The US and China are continuing to experience year-on-year (YoY) export and export growth despite the trade war, according to Kuehne + Nagel’s latest World Trade Indicator (WTI).
The WTI, a real-time assessment of global trading activity, says China’s imports will grow by 21.1% in the second half of 2018 compared with the same time period in 2017.
China’s exports will also increase, according to the WTI, by 10.6% in the second half of 2018. The US is also expected to enjoy solid import and export growth of 9.1% and 7.1% respectively in the second half of 2018.
The figures suggest strong demand for consumer goods in the US, with imports of furniture, vehicles and electronic and capital goods rising.
Both countries have seen sea freight traffic increase at their ports since the start of 2018, with the US enjoying a 4.5% spike, while China’s has experienced a rise of 2.9% compared with the same time period in 2017.
According to the WTI, this points to an “extraordinarily dynamic fourth quarter”.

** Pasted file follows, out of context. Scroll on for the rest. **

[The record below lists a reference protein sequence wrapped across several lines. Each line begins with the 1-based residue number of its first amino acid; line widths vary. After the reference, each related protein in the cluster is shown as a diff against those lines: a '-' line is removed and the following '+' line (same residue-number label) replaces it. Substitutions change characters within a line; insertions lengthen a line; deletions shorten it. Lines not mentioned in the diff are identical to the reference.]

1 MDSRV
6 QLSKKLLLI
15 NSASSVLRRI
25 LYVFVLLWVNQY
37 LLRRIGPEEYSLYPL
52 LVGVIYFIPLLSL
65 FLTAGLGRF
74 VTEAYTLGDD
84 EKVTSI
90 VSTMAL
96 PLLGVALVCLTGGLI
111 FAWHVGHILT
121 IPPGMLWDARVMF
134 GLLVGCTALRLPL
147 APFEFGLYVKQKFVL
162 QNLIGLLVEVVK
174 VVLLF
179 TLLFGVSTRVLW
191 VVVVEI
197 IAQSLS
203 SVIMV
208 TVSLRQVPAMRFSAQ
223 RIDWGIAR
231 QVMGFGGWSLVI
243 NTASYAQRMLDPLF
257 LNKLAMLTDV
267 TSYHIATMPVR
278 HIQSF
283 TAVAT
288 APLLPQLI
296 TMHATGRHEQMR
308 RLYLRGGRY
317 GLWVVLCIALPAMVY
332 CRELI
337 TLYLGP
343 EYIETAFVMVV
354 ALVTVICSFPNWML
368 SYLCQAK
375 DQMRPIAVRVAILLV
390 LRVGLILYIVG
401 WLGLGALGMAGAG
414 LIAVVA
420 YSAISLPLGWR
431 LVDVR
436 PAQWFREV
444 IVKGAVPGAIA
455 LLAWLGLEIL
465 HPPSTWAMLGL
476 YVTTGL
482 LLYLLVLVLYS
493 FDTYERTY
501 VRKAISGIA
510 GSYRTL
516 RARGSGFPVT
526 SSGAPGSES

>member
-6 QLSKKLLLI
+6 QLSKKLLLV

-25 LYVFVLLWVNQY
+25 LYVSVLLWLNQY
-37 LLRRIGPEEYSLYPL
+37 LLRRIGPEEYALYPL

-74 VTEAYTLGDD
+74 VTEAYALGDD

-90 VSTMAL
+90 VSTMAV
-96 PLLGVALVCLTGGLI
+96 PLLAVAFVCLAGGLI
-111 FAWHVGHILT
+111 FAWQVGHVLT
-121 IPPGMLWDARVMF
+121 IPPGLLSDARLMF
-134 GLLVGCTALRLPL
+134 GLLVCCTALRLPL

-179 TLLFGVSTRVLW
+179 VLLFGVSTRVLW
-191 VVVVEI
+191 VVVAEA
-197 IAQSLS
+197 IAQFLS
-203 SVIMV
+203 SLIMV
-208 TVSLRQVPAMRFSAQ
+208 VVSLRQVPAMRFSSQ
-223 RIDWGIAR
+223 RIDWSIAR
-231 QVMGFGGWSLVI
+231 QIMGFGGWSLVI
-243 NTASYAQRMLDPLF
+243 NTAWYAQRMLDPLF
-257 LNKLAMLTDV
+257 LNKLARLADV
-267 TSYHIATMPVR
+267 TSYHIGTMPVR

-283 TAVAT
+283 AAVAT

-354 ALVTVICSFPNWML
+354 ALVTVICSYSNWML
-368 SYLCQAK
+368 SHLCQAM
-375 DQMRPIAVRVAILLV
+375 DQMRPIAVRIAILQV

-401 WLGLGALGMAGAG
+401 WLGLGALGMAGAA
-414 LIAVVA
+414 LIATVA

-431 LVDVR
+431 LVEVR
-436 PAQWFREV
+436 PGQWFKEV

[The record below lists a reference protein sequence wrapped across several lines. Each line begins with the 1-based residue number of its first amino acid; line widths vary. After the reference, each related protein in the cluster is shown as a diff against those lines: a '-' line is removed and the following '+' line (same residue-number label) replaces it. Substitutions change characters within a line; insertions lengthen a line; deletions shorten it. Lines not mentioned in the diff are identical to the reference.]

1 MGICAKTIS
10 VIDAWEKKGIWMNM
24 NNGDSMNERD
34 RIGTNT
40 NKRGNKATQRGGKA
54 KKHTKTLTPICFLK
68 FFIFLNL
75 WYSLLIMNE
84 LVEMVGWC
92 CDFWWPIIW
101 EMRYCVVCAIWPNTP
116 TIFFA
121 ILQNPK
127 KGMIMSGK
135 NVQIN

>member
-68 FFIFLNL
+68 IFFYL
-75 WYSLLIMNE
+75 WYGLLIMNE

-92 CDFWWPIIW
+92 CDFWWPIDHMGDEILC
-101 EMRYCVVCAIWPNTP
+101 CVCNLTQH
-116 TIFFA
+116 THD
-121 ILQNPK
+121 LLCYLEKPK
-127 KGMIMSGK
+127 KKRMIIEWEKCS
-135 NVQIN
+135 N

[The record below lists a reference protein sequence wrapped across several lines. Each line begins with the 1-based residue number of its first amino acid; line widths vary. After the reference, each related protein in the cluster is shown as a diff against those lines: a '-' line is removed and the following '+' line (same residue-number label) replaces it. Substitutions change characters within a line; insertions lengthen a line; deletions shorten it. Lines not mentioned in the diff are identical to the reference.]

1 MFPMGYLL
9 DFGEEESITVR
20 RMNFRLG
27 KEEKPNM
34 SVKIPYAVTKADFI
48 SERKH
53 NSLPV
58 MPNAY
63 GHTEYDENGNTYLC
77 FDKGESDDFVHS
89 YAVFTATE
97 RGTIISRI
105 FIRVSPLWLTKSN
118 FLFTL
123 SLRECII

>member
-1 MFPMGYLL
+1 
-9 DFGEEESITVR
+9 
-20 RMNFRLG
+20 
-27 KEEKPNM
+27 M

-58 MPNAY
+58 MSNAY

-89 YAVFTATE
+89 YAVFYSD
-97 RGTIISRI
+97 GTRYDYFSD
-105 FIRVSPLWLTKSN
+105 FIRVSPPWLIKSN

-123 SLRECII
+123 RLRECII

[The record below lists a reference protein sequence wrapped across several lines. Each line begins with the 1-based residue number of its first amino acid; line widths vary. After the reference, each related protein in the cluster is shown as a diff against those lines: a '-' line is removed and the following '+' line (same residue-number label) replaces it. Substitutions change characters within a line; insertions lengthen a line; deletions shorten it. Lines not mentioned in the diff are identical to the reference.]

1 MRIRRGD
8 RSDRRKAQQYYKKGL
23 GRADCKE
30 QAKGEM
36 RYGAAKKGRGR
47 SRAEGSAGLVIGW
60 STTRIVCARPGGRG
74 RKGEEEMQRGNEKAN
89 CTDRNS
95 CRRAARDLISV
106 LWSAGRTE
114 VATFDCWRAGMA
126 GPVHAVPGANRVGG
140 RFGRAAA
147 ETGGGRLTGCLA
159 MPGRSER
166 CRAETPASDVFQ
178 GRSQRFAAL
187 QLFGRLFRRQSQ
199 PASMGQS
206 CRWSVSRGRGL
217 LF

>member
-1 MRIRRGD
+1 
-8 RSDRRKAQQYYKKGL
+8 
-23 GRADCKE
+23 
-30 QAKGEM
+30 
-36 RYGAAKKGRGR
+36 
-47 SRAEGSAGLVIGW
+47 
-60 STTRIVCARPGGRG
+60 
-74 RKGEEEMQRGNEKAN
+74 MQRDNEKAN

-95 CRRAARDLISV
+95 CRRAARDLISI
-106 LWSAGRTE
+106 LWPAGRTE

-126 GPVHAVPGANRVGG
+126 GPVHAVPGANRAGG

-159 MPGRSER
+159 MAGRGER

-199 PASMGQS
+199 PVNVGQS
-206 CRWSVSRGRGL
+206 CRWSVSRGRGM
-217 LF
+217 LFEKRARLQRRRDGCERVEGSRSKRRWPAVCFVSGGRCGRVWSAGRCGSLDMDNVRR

The two countries have been engaged in a trade war since April 2017, a dispute which has seen $400 billion worth of tariffs placed on each other’s goods.
On December 3 2018, US President Donald Trump and Chinese Premier Xi Jinping agreed to put a halt to the trade war following the G20 summit in Buenos Aires, Argentina.
More generally, global sea freight has risen by 2.9% since the start of the year, despite declining by 0.3% in November month-on-month (MoM).
World Trade as a whole rose by 6.4% in November YoY, with Australia and Brazil leading the way in terms of exports, increasing by 23.9% and 21.2% respectively.